Malignant Hyperthermia Association of the United States welcomes Georgirene Vladutiu Ph.D. of State University of New York at Buffalo to the MHAUS Board of Directors.
Dr. Vladutiu is Professor of Pediatrics, Neurology and Pathology & Anatomical Sciences at the State University of New York at Buffalo where she is the Director of the Robert Guthrie Biochemical & Molecular Genetics Laboratory atÂ the Buffalo General Medical Center . Dr. Vladutiu earned her Ph.D. at the University at Buffalo and is Board-certified in Clinical Biochemical Genetics. In her role as director of the Guthrie lab she is responsible for oversight of the performance of over 5,000 specialized tests to determine inborn errors of metabolism each year.
Among her many honors and awards, she was elected President of the Society for Inherited Metabolic Disorders in 2009 and received an Exceptional Scholar-Sustained Achievement Award from the University at Buffalo in 2011.
Dr. Vladutiu has utilized genetic analysis to assist in the diagnosis of inherited disorders of muscle metabolism, and for the past ten years has focused her research on muscle problems related to the use of lipid lowering drugs, i.e., statins. Using state-of-the-art genetic analysis, she and her colleagues are developing a cost effective screening tool to identify individuals at high risk for heritable muscle disorders. Her research has been supported through grants from the National Institutes of Health and her findings regularly appear in a variety of well-known medical journals such as the Journal of Pediatrics, Molecular Genetics and Metabolism, Muscle & Nerve among others.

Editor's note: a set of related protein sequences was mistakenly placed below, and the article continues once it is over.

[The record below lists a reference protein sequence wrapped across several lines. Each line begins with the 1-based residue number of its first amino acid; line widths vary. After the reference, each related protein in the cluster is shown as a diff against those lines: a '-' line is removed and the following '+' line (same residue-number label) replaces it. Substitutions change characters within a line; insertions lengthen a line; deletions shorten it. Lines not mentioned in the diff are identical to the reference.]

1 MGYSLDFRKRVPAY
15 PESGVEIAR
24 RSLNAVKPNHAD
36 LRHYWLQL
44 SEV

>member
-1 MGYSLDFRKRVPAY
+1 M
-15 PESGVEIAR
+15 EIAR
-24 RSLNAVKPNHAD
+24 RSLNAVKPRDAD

Through her research and interest in muscle disorders she noted a connection in some disorders to the genetic changes in malignant hyperthermia. For example, in examining the genetic profiles of patients with severe statin-induced muscle problems she noted that several patients harbored genetic changes typical of those found in MH. She presented these findings at the MHAUS Scientific meeting in Pittsburgh in 2010 and has published the results in the journal, Molecular Genetics & Metabolism.Â In addition, she has begun collaboration with Dr. Barbara Brandom, Director of the North American MH Registry of MHAUS, Dr. Sheila Muldoon and Dr. Khishge Sambuughin at Uniformed Services University of the Health Sciences, as well as others investigating the genetics and biochemistry of MH.
She contributes extensively to the discussions about MH with our hotline consultants on the Internet-based discussion list maintained for hotline consultants.
As molecular genetic techniques are continually revealing connections between MH and a wide variety of other disorders, her expertise will be invaluable in guiding MHAUS in furthering the mission of improving patient care for MH-susceptible people and preventing death and disability related to MH.
About Malignant Hyperthermia: MH is an autosomal dominant genetic disorder found in an estimated 1 out of 2,000 people. Once triggered, the rapid progressive series of chain events include a body temperature of up to 107 degrees, muscle rigidity, system-wide organ failure, and, if untreated, eventual death. MH is often experienced in individuals undergoing, what was expected to be, routine surgery.
The incidence of MH is low, but, if untreated, the mortality rate is high. Introduction of a treatment drug and advances in the understanding of MH have saved many lives since the syndrome was first described in the 1960s.
About the Malignant Hyperthermia Association of the United States (MHAUS): Founded in 1981 MHAUS is the only organization in North America dedicated to promoting optimum care and scientific understanding of MH and related disorders by encouraging healthcare professionals and patients and families to prepare for MH through educational materials and testing and through the 24-hour MH Hotline that provides healthcare professionals with access to experts that specialize in MH crisis treatment. http://mhaus.org